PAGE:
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Saturday, November 25, 2006

300 Thai schools to close amid attacks

Hundreds of schools in Thailand's restive south will shut their doors in response to increasingly vicious attacks by suspected Muslim insurgents against teachers and schools, a regional education representative said.

The closure, which begins Monday, affects all 336 primary and secondary schools in the province of Pattani, where two teachers were shot and killed by suspected insurgents in the past two days. In one of the killings, attackers shot a school principal Friday, and then set his body on fire.

"Teachers can't bear what has happened," said Bunsom Thongsriprai, president of Teachers' Association in Pattani. "They are paranoid, worried and afraid." He said the schools will reopen when teachers feel safe.

More than 1,800 people have died from violence in Thailand's three southernmost, Muslim-majority provinces — Yala, Pattani and Narathiwat — since an Islamic insurgency flared up in January 2004.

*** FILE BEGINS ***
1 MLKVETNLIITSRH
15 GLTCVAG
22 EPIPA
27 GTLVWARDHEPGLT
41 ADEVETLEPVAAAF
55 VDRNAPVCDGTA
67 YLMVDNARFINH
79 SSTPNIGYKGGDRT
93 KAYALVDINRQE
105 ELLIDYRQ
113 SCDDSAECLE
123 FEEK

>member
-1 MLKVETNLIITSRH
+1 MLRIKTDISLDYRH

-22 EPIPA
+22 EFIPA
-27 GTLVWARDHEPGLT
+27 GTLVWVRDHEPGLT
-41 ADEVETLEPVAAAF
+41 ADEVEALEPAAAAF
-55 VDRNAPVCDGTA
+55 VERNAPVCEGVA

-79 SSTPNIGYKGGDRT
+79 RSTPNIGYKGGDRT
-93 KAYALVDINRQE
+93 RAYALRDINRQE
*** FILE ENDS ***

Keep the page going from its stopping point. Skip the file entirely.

Teachers have always been occasional targets, seen by insurgents as representatives of the government they oppose and easy targets. But recently, attacks have been aimed at teachers and schools on an almost daily basis.

On Thursday, 96 schools across Yala were ordered closed as a safety precaution after a school was burned down the day before in broad daylight. It was one of several schools in the province recently targeted by arsonists.

The Yala schools were initially scheduled to reopen Monday but school authorities have decided to keep them closed until further notice, said Sanya Suwannapho, head of the Association of Teachers in Yala province.

Thailand's new military-installed government has pledged to make peace in the south a priority, and reverse hardline policies of former Prime Minister Thaksin Shinawtra, who was deposed by a coup Sept. 19.

Defense Minister Boonrawd Somtat said Friday that insurgents had stepped up violence to keep residents from accepting new peace overtures from the authorities.

"They have intensified violent attacks to intimidate and terrify people," Boonrawd said, adding that the shadowy groups behind the violence have not accepted government offers to hold talks.

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